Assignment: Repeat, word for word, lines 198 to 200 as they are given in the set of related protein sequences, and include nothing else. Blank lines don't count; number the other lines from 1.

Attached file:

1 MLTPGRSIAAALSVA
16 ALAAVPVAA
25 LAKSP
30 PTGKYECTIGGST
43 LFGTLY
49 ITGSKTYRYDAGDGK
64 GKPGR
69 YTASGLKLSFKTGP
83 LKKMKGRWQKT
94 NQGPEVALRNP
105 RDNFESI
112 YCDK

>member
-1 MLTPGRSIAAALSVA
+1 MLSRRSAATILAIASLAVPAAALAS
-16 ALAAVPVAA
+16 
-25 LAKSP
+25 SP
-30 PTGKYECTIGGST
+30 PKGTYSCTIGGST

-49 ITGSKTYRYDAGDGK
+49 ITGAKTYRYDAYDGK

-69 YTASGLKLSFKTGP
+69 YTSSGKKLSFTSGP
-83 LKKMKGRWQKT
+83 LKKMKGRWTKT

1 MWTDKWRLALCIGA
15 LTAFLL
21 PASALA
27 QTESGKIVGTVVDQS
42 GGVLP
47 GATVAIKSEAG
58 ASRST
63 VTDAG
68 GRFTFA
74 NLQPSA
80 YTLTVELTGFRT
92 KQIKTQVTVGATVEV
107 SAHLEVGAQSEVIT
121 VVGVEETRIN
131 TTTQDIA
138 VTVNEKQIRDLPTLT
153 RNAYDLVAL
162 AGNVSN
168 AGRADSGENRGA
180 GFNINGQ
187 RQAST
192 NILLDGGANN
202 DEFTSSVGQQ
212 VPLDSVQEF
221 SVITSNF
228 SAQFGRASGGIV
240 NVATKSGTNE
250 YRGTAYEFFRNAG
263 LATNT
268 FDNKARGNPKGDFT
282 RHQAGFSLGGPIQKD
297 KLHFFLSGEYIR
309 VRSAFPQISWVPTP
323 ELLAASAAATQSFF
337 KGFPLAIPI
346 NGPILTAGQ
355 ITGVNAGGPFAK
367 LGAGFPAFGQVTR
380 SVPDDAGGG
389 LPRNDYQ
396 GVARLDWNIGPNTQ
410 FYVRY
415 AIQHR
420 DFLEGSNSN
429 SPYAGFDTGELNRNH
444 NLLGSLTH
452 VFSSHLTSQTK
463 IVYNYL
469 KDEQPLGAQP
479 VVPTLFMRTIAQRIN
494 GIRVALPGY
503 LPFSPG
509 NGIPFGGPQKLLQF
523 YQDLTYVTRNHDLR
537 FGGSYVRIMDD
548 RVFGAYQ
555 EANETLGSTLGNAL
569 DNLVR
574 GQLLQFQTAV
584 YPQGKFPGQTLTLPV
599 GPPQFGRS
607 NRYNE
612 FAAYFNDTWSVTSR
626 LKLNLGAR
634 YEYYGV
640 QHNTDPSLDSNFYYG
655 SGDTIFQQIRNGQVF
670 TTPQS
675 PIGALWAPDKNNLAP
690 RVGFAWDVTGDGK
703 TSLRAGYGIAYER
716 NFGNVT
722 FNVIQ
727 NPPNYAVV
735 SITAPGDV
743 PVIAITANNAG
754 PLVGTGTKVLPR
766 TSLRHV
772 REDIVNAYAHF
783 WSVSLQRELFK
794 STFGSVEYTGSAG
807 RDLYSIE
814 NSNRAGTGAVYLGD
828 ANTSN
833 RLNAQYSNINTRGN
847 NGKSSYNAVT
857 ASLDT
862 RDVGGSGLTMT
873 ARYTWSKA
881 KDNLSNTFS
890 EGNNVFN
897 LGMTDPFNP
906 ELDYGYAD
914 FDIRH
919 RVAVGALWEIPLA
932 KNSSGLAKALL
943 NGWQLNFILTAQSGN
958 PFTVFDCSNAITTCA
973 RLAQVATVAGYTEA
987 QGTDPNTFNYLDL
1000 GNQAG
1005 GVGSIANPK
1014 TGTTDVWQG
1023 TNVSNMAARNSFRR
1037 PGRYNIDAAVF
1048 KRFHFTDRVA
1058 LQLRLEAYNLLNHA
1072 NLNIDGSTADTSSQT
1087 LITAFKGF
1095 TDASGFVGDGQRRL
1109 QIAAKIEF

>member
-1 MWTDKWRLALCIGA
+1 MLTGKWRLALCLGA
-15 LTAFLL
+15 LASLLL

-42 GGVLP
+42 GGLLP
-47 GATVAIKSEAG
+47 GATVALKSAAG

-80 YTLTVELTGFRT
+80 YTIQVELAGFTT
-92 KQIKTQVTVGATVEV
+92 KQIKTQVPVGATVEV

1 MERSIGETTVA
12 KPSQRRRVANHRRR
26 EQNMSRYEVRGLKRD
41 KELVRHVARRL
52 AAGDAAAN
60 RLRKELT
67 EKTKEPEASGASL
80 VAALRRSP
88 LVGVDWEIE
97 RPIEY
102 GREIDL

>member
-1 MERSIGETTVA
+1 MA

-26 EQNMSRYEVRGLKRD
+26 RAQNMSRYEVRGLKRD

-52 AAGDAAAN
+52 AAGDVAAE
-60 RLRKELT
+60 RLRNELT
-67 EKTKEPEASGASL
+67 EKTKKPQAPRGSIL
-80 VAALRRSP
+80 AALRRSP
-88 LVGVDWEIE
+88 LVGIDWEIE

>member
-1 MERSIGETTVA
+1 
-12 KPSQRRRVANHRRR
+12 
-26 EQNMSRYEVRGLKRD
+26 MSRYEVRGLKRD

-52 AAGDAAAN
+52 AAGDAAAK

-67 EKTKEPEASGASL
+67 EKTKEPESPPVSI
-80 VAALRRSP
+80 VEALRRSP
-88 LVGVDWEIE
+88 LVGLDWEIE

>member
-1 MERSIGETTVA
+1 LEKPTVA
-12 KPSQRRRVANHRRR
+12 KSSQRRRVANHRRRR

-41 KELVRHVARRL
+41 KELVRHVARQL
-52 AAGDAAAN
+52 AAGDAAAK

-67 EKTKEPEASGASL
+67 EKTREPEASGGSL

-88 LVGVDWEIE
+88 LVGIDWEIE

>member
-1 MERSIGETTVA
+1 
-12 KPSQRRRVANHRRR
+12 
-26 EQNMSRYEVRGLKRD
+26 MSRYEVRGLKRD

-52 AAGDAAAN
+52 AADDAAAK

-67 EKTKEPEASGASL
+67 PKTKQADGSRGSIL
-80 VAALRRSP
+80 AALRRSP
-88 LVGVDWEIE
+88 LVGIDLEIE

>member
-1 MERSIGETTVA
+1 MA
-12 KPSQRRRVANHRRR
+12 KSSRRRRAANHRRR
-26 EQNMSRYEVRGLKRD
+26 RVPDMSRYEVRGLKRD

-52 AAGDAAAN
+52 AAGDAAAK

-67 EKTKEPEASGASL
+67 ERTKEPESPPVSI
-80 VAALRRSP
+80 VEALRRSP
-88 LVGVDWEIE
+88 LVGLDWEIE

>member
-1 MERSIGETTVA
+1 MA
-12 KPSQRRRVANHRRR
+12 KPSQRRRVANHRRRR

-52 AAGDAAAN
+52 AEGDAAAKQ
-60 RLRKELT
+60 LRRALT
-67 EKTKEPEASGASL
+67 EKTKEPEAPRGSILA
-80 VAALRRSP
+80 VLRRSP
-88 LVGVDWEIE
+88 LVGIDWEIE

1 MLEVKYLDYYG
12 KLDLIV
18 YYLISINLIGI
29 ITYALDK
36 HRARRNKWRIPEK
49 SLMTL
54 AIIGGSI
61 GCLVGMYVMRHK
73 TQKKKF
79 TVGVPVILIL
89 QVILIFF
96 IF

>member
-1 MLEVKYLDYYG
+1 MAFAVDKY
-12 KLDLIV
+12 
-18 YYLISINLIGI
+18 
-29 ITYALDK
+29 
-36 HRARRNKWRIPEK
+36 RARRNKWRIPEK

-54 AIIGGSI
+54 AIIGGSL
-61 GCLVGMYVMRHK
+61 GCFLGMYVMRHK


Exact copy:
-41 KELVRHVARRL
+41 KELVRHVARQL
-52 AAGDAAAN